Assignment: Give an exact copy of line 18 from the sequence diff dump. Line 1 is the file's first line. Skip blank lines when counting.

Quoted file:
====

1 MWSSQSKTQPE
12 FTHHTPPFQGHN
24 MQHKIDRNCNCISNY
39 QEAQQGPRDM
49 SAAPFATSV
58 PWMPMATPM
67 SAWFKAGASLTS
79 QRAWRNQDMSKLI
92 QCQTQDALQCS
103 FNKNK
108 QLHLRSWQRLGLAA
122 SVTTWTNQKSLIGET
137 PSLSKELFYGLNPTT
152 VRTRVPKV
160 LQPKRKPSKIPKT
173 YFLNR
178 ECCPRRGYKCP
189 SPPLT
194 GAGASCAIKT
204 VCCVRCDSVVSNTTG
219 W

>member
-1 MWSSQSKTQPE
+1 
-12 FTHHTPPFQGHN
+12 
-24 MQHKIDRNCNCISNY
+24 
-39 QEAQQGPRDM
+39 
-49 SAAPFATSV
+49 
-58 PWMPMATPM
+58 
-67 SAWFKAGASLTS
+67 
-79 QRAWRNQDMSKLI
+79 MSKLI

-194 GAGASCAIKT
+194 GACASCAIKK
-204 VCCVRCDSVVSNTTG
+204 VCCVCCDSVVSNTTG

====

189 SPPLT